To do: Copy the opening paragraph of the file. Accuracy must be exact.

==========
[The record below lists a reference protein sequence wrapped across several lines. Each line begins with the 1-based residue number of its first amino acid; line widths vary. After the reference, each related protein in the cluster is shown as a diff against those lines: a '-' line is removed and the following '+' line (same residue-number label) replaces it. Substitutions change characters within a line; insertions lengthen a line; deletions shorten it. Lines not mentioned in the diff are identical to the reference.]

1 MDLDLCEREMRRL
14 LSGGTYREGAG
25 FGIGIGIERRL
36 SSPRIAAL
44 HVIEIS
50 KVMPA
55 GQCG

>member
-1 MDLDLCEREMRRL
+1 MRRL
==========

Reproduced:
[The record below lists a reference protein sequence wrapped across several lines. Each line begins with the 1-based residue number of its first amino acid; line widths vary. After the reference, each related protein in the cluster is shown as a diff against those lines: a '-' line is removed and the following '+' line (same residue-number label) replaces it. Substitutions change characters within a line; insertions lengthen a line; deletions shorten it. Lines not mentioned in the diff are identical to the reference.]